A.P. Moeller Maersk reported its second quarter financial performance this week, and the results included two important signposts for industry supply chains. One relates to validation of the current rise in ocean container transport rates in the current shipping environment. The other is a stark reminder of the potential monetary risks related to cybersecurity. 

The transportation conglomerate’s financial performance headline included an overall $269 million second-quarter loss, fueled primarily by the write down of the firm’s tanker and port operating assets. Revenues reportedly increased 8 percent to $9.6 billion.

The operating unit Maersk Line, the leading ocean container line, performed with $6.1 billion in revenues, an increase of 21 percent and contributed a reported $327 million in profit. Both East-West and North-South segments were reported as profitable in the quarter, with demand outgrowing available capacity for the third consecutive quarter.

CEO Soren Skou indicated to the Financial Times: “We have the strongest fundamentals for container shipping since the financial crisis.”  That translated to an average 22 percent rise in freight rates in Q2, a trend that Supply Chain Matters alerted readers to in both May and June commentaries. Once more, Skou forecasted added industry consolidation observing that smaller lines would not be able to compete with the larger players which are now grouped among three operating alliances to pool capacity and port calls. Mr. Skou went on to observe that while three years ago, there were 20 global shipping lines, now there are 11, and his prediction that in the future, there will be five or six.

The above quantitative data, ladies and gentlemen, is once again the reinforcing signposts of ongoing industry consolidation that favors carriers over shippers. Industry supply chains have likely begun to experience increased ocean freight costs. With the peak shipping period still underway, those cost increases will likely impact operating budgets through the end of this year and into next year. The current industry alliance networks are now the means to leverage rates.


Quantified Impacts of Cyberattack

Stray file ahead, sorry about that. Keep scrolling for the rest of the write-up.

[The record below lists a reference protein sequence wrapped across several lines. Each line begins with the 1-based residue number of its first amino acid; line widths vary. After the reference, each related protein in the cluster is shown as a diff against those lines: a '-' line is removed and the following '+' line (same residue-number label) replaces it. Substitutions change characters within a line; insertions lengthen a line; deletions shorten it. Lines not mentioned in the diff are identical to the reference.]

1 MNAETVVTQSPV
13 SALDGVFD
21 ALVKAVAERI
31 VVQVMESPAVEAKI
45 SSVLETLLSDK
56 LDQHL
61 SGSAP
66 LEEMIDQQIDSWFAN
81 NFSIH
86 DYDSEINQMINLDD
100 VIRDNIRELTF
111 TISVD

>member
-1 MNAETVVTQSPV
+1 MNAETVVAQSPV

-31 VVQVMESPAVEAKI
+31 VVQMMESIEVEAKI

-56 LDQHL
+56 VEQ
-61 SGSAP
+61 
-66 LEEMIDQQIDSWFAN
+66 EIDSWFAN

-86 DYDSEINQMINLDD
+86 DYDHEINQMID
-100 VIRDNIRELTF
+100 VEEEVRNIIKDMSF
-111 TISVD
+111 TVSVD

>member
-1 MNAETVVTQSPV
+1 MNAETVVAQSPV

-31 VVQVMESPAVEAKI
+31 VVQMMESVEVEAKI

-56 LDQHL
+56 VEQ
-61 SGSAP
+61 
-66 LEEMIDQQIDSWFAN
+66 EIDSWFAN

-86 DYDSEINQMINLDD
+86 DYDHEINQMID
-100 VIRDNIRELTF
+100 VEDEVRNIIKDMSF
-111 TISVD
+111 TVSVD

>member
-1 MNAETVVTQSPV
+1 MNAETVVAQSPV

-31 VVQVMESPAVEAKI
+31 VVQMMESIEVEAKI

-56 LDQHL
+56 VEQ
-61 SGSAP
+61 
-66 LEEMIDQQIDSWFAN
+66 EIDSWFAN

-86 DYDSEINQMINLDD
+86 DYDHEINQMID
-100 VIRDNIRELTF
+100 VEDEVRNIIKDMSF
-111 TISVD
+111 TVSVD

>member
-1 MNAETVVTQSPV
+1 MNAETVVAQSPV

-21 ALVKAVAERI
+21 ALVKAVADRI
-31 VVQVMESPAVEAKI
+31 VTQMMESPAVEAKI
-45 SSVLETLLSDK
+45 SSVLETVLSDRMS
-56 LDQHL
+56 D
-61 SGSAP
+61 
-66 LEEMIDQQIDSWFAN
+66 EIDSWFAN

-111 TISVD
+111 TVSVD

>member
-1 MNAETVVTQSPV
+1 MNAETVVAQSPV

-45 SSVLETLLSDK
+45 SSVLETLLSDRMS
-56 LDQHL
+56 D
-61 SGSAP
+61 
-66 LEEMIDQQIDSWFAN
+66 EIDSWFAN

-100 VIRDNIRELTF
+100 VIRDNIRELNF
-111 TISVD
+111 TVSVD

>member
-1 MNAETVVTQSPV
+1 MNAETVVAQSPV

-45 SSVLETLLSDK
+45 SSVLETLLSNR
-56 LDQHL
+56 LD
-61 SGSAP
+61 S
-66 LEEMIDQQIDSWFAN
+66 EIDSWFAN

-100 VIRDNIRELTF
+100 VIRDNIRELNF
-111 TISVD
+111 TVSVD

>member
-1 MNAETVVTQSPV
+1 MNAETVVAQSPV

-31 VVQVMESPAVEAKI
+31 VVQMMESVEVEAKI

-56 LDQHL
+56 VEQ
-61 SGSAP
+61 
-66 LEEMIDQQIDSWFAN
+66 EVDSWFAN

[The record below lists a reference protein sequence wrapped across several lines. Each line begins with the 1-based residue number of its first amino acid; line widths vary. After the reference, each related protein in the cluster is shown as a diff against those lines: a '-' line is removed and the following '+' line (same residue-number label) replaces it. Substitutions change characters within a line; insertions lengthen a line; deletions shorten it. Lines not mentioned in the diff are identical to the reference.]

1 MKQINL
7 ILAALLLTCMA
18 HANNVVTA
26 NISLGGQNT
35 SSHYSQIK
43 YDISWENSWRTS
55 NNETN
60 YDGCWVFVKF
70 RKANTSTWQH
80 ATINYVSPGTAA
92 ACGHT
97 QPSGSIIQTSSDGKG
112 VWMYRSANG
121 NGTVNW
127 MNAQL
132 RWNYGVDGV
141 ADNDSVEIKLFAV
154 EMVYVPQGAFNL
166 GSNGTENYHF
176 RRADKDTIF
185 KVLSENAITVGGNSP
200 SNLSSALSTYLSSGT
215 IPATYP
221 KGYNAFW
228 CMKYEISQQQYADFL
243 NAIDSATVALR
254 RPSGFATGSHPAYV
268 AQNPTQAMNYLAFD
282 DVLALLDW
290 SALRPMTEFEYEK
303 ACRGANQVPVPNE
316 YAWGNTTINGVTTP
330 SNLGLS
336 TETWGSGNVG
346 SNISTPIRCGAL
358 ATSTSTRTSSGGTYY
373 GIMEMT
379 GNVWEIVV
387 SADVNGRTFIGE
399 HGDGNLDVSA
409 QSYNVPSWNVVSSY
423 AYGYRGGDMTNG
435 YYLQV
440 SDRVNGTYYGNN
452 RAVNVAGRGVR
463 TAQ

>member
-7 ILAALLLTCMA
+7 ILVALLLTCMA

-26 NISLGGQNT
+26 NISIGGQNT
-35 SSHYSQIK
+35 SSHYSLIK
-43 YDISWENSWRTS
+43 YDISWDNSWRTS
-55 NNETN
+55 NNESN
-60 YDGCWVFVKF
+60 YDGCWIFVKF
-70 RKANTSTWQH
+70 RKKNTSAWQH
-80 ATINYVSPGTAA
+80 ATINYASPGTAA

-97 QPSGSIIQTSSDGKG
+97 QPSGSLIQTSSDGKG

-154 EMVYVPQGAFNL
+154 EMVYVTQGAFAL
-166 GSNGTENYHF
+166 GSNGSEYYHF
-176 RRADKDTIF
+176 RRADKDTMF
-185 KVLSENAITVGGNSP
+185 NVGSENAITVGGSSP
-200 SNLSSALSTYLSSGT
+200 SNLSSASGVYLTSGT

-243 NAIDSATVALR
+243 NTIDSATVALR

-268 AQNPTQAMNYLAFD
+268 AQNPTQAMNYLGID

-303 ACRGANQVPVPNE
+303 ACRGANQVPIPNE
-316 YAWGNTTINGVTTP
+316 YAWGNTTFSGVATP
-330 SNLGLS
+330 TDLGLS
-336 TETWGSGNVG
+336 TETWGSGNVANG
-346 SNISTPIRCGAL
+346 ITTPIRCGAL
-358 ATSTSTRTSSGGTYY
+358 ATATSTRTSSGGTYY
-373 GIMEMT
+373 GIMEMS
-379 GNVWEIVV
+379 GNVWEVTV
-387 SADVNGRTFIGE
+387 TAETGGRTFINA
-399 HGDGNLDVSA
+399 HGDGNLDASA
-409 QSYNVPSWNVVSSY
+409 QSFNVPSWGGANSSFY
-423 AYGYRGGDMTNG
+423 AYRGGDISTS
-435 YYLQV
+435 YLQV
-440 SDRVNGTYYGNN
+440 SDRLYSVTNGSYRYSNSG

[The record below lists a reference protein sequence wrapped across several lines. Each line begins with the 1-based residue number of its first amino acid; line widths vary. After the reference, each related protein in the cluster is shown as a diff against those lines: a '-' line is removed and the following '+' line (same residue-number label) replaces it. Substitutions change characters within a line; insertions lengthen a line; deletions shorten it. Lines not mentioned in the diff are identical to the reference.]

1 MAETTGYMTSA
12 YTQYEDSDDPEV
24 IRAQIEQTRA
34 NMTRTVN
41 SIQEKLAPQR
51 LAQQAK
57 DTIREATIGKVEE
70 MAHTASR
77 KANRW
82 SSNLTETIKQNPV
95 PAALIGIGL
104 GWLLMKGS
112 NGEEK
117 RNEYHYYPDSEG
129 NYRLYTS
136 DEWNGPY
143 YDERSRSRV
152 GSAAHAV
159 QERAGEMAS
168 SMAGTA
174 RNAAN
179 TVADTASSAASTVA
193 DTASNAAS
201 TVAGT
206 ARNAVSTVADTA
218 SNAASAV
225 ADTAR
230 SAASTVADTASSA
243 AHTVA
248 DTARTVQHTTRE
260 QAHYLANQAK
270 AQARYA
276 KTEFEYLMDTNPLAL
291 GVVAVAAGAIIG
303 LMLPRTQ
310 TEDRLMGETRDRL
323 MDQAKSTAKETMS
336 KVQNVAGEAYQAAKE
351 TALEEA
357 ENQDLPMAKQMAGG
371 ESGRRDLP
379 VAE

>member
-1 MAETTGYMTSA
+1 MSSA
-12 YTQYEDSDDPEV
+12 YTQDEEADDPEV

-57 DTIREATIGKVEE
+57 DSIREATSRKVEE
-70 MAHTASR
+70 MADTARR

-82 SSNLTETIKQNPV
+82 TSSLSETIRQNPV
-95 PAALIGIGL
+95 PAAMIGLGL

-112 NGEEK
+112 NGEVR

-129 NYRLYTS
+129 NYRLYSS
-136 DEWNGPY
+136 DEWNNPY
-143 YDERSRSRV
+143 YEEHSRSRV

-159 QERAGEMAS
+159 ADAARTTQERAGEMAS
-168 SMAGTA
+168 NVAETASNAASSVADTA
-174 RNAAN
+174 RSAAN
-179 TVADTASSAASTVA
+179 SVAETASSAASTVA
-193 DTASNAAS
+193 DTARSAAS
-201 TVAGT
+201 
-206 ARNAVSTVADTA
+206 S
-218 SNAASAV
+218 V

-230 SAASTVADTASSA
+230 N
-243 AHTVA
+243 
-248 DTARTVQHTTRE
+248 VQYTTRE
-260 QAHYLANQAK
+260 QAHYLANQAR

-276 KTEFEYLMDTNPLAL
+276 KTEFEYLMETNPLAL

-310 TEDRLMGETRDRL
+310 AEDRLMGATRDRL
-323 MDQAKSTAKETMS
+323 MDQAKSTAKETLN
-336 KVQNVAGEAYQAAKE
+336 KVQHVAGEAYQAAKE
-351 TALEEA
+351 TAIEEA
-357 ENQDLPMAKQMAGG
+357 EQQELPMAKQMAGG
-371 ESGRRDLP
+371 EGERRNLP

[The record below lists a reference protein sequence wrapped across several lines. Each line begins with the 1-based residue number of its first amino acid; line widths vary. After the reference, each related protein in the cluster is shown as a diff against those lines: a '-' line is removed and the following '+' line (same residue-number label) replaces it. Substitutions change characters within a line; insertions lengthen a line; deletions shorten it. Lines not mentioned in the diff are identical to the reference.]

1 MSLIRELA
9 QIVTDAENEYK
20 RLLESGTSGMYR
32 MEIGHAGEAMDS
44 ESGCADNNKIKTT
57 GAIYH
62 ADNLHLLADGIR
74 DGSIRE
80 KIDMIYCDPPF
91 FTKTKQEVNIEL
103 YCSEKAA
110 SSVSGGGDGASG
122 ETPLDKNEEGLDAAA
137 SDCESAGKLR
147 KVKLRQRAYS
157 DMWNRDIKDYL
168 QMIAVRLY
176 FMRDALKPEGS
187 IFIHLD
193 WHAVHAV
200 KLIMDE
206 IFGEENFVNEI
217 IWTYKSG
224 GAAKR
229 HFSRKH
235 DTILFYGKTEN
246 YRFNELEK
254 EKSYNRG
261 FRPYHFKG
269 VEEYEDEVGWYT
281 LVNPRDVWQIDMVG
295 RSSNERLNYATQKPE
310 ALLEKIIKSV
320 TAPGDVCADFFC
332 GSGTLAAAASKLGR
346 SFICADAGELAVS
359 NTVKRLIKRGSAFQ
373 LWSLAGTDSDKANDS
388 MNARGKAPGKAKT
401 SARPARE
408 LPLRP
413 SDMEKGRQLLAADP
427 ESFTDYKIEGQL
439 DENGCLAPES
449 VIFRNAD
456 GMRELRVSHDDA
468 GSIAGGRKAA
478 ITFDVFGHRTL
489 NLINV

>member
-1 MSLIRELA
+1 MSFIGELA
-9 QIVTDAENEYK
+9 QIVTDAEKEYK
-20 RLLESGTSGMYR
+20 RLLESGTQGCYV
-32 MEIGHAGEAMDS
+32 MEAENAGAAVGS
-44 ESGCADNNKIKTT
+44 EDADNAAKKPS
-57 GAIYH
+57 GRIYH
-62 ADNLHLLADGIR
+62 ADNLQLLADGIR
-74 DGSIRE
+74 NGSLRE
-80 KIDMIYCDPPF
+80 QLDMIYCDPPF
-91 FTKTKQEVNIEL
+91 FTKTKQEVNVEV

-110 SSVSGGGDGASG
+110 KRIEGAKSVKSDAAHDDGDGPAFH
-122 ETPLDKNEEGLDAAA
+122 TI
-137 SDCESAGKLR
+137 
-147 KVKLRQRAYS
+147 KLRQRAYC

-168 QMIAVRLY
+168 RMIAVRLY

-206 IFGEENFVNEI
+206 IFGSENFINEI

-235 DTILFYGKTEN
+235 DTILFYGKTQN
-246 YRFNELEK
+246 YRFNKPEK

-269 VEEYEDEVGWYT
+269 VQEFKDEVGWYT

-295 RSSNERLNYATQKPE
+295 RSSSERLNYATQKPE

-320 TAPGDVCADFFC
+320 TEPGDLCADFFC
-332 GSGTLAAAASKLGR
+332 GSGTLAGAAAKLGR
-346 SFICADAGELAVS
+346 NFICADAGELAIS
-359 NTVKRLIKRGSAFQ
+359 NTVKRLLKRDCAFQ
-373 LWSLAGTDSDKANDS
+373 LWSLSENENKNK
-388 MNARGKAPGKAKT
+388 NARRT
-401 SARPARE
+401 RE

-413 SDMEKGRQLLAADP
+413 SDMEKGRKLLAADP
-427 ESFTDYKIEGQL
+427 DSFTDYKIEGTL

On June 27th, many European and global companies, Including A.P. Moeller Maersk were impacted by a NotPetya malware, which penetrated existing systems via a Ukraine tax system software application.  The shipping conglomerate’s Q2 performance included initial estimates of the impact, although the bulk of monetary impacts will be reflected in Q3 results.

The cyberattack specifically impacted the container related businesses of Maersk Line, APM Terminals and Damco. Cascading system shutdowns paralyzed at least three shipping terminals resulting in the use of manual work-around procedures. Reports at the time indicated that customer calls to terminals were not answered and shipping clerks had little if any capabilities to book or trace container shipments.  Emphasized was that no data breach or data loss to a third party occurred and that full control of vessels was maintained throughout the impacted period.

CEO Skou indicated that it was two weeks before business volumes could be returned to normal levels. He estimated that Maersk Line lost the opportunity towards shipping 70,000 40-foot containers during the first two weeks of July as shipping customers were forced to use other carriers. As a result, he estimates that the attack will cost his firm in the range of $200 million and $300 million, with the hit expected to be in Q3 reporting. He praised customers and suppliers for their collaboration and support during the disruption indicating that many customers took the view that such an incident could have well impacted their business.

Maersk is now in the process of continuing to strengthen its IT security and harden defenses including the ability to isolate cyber-attacks and recover systems and applications faster.

Supply Chain Matters submits a takeaway that with so many industry supply chains and supporting IT organizations being called upon for additional cost cuts, added efficiencies, or zero-based budgeting approaches, organizations can often lose the broader perspective of exposing or adding vulnerabilities to a cyberattack as well as the capability to quickly respond and restore mission critical operations.  Upgrading aging operations support systems and applications security is contrasted to in this specific case, hundreds of millions of dollars in potential impacts to the business. There is also building evidence that hackers understand the specific process vulnerabilities of manufacturing focused supply chains and are specifically targeting such vulnerabilities for ransom.

Many CFO’s when educated to such tradeoffs, would opt towards increasing systems security and business continuity response needs. One would certainly hope that was the case, but these are extraordinary times in business.

We value additional reader thoughts and perspectives.

Bob Ferrari

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